Over six thousand home seekers at Retreat settlement near Waterfalls could lose a total of $3,600,000 after their stands were parcelled out to other home seekers in yet another of Harare’s on-going land scams.
Harare News visited the settlement recently where home seekers – who are part of housing cooperatives – had been allocated land by the Apex Board. These stands measure between 450 and 600 square metres, and cooperative members had already begun to build on them. But recently these same stands have been allocated to a new group of home seekers, who have stepped in and have begun to build their own structures side by side with those originally allocated. In some instances, three different claimants have built houses side by side on a single patch of land.
“There is disorder here. People are just coming and building on each other’s stands, to the extent that they are even evicting those who have applied for housing through the housing cooperative structures,” said a cooperative home seeker who identified himself only as Masoka.
Masoka, whose stand was given to another home seeker whose new building now blocks the entrance to his own, says the situation is so dire that fighting often breaks out and home seekers literally wield axes against each other.
“We are completely shut out of the settlement. We cannot access our stands despite having paid $8,000 in membership contributions and planning and surveying fees.
Another home seeker who only wanted to be identified as Shingirayi added, “We are still contributing money to the cooperative at the same time as paying for lawyers going to the courts to defend the appropriation of our stands.”
“It is organised chaos! Even though I am the chairman of one of the housing cooperatives in the area, someone still came and built on my stand!” said Edward Matarutse, chairperson of Pachedu Housing cooperative. “We have put the matter before the courts, but they have still not set a date. Our main worry is that members of our cooperative cannot develop their stands yet they are still paying for other developmental services,” added Matarutse.
The Apex Board was formed under a government directive to administer land to cooperatives. Board chair Tonderai Nkomo says the board was responsible for allocating stands to 27 cooperatives at Retreat settlement, formerly Retreat Farm. The problems began when board members Antony Muchato and Samuel Rwodzi decided to break away and form a parallel splinter board called the Harare South Housing Union. This new board then began allocating the same stands to people who were not part of the original cooperatives.
“These are the people creating problems to take advantage of prospective home seekers, “said Nkomo.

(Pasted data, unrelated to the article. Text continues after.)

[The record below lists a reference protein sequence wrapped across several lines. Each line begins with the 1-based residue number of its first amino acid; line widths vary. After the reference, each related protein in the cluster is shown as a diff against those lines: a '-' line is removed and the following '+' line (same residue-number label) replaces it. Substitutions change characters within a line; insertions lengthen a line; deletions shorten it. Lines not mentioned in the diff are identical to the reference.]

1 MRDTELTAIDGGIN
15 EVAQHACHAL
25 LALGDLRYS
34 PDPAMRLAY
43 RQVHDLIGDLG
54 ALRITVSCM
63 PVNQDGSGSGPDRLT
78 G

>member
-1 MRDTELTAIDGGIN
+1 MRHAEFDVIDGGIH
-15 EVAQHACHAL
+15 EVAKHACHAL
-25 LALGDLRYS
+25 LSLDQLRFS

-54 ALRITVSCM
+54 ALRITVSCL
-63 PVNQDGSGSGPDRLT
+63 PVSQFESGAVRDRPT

When asked for comment, Muchato dismissed allegations that land was being sold as untrue. He said there is a group of disgruntled people who are not pleased with the developments taking place in the area.
“I was a member of the Apex Board, and still assist home seekers as a leader of the Harare South Housing Union,” said Muchato. Muchato now claims he oversees all matters regarding allocation of residential stands in Harare South.
Asked what the original home seekers should do in this situation, Muchato told Harare News that alternative land has been found for them.
“Which alternative land?” responded Matarutse, “The cooperative structure clearly spells out that members listed when a housing cooperative is formed are the deserving members. Where are these people who are now evicting us from our stands coming from?”
Matarutse says the area the breakaway Harare South Housing Union board wanted them to go and occupy is not surveyed or planned, and that it has serious gullies and rocks which make new development very difficult and expensive. “Considering the fact that our cooperatives are composed of people who belong to the lower class, who struggle to even have three meals each day, we don’t have the money to start again at the suggested area,” said Matarutse.
Harare has been rocked by several reports of double allocations, lack of development and embezzlement of funds by cooperative leaders in Hatcliffe, Caledonia and Chitungwiza, forcing government to intervene.
Due to the high numbers on the city’s housing waiting list, desperate home seekers have sought refuge in housing cooperatives, with many falling prey to bogus outfits. Harare’s housing backlog currently stands at an estimated 500,000 houses. Of late, Harare has seen an increase in illegal land developments fuelled by the unavailability of affordable housing to accommodate a growing population.